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  43. Mindreading in conversation.Evan Westra & Jennifer Nagel - 2021 - Cognition 210 (C):104618.
    How is human social intelligence engaged in the course of ordinary conversation? Standard models of conversation hold that language production and comprehension are guided by constant, rapid inferences about what other agents have in mind. However, the idea that mindreading is a pervasive feature of conversation is challenged by a large body of evidence suggesting that mental state attribution is slow and taxing, at least when it deals with propositional attitudes such as beliefs. Belief attributions involve contents that are decoupled (...)
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  44. Children’s Agency, Interests, and Medical Consent.Jennifer Baker - 2013 - HEC Forum 25 (4):311-324.
    In this paper I argue that reference to a developmental account of agency can help explain, and in cases also alter, our current practices when it comes to the non-consensual medical treatment of children. It does this through its explanation of how stages of development impact the types of interests we have.
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  45. Epistemic intuitions.Jennifer Nagel - 2007 - Philosophy Compass 2 (6):792–819.
    We naturally evaluate the beliefs of others, sometimes by deliberate calculation, and sometimes in a more immediate fashion. Epistemic intuitions are immediate assessments arising when someone’s condition appears to fall on one side or the other of some significant divide in epistemology. After giving a rough sketch of several major features of epistemic intuitions, this article reviews the history of the current philosophical debate about them and describes the major positions in that debate. Linguists and psychologists also study epistemic assessments; (...)
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  46. What should we do when we disagree?Jennifer Lackey - 2005 - In Tamar Szabó Gendler & John Hawthorne (eds.), Oxford Studies in Epistemology. Oxford University Press. pp. 274-93.
    You and I have been colleagues for ten years, during which we have tirelessly discussed the reasons both for and against the existence of God. There is no argument or piece of evidence bearing directly on this question that one of us is aware of that the other is not—we are, then, evidential equals relative to the topic of God’s existence. There is also no cognitive virtue or capacity, or cognitive vice or incapacity, that one of us possesses that the (...)
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  47. Organizational Performance of Higher Education Institutions in the Philippines.Jennifer Cabaron - manuscript
    The study aimed to look into the organizational performance of Higher Education Institutions in the Philippines particularly in Zamboanga del Norte. The descriptive method of research was used. There were 95 respondents to the survey. Frequency count, percentage, and Mean were used as a statistical tool. The investigation revealed that organizational performance of the Higher Education Institutions involved was found to be very good along the areas of VMGO, faculty, curriculum and instruction, support to students, research, extension, library, physical plant (...)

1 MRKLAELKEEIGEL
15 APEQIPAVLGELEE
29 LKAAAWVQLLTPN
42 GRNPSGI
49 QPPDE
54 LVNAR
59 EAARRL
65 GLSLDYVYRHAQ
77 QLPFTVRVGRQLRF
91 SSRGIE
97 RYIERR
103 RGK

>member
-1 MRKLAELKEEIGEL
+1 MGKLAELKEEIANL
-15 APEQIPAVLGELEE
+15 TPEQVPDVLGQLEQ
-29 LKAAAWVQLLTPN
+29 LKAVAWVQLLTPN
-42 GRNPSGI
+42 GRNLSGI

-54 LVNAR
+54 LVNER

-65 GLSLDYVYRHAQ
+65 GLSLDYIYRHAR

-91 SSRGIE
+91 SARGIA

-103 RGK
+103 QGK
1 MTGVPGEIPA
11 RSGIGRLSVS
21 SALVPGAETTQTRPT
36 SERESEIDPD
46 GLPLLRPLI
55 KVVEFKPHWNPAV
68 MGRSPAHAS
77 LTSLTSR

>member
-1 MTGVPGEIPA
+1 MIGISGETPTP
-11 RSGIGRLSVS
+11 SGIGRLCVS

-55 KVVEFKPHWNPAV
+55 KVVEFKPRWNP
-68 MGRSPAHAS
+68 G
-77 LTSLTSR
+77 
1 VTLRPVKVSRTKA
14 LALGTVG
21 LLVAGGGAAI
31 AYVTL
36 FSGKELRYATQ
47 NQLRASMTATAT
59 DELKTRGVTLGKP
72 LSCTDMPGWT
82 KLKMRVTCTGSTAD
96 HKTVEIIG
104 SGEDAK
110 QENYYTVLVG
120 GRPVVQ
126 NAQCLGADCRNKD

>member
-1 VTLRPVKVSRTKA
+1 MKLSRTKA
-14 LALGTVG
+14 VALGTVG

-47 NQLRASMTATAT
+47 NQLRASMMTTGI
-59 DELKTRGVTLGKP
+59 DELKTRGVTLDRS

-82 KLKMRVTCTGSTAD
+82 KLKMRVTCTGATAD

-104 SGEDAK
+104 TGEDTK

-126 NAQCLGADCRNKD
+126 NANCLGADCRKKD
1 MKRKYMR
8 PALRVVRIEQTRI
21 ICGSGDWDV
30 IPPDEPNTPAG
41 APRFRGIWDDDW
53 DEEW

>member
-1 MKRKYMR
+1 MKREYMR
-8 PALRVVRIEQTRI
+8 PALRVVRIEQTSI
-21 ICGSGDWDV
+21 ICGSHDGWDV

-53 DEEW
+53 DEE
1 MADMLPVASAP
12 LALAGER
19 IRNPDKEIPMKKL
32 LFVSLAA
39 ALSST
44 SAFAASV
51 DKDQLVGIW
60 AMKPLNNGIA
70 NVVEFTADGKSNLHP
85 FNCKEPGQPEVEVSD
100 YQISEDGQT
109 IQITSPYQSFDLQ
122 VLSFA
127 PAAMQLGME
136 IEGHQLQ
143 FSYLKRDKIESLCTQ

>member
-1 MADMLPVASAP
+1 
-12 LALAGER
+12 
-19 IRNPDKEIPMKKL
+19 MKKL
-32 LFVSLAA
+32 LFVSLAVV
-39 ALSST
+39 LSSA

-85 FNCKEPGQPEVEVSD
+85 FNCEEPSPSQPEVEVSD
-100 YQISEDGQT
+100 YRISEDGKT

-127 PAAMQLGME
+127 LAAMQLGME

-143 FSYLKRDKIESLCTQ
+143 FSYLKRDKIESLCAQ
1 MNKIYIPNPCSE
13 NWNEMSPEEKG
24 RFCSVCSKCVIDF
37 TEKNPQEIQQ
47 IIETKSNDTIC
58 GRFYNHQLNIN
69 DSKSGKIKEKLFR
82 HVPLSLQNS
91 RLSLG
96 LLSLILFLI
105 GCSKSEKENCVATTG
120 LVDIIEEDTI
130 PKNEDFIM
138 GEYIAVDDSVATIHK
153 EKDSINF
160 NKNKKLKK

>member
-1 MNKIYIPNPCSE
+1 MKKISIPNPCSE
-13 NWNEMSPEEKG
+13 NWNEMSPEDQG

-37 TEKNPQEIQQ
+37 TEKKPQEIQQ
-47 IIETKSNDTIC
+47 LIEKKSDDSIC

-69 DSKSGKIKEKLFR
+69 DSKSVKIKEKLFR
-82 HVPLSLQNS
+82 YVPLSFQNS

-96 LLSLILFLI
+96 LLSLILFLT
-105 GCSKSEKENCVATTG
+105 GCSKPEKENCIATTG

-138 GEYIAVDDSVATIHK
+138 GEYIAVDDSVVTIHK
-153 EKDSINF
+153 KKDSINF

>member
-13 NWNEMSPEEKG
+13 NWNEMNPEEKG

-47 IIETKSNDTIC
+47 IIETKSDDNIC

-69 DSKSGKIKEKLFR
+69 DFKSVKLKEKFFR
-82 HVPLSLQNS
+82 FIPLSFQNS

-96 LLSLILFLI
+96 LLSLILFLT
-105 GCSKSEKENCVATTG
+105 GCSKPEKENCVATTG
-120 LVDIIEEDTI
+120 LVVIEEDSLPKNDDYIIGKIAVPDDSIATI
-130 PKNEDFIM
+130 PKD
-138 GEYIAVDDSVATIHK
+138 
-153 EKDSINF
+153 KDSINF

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  48. The Psychological Basis of the Harman-Vogel Paradox.Jennifer Nagel - 2011 - Philosophers' Imprint 11:1-28.
    Harman’s lottery paradox, generalized by Vogel to a number of other cases, involves a curious pattern of intuitive knowledge ascriptions: certain propositions seem easier to know than various higher-probability propositions that are recognized to follow from them. For example, it seems easier to judge that someone knows his car is now on Avenue A, where he parked it an hour ago, than to judge that he knows that it is not the case that his car has been stolen and driven (...)
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  49. Factive and nonfactive mental state attribution.Jennifer Nagel - 2017 - Mind and Language 32 (5):525-544.
    Factive mental states, such as knowing or being aware, can only link an agent to the truth; by contrast, nonfactive states, such as believing or thinking, can link an agent to either truths or falsehoods. Researchers of mental state attribution often draw a sharp line between the capacity to attribute accurate states of mind and the capacity to attribute inaccurate or “reality-incongruent” states of mind, such as false belief. This article argues that the contrast that really matters for mental state (...)
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  50. Losing knowledge by thinking about thinking.Jennifer Nagel - 2021 - In Jessica Brown & Mona Simion (eds.), Reasons, Justification, and Defeat. Oxford Oxford: Oxford University Press. pp. 69-92.
    Defeat cases are often taken to show that even the most securely-based judgment can be rationally undermined by misleading evidence. Starting with some best-case scenario for perceptual knowledge, for example, it is possible to undermine the subject’s confidence in her sensory faculties until it becomes unreasonable for her to persist in her belief. Some have taken such cases to indicate that any basis for knowledge is rationally defeasible; others have argued that there can be unreasonable knowledge. I argue that defeat (...)